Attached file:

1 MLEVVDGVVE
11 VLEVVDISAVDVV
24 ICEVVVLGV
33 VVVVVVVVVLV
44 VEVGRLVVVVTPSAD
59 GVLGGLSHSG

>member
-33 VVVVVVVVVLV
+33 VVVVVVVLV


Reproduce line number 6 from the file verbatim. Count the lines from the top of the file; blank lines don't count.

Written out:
59 GVLGGLSHSG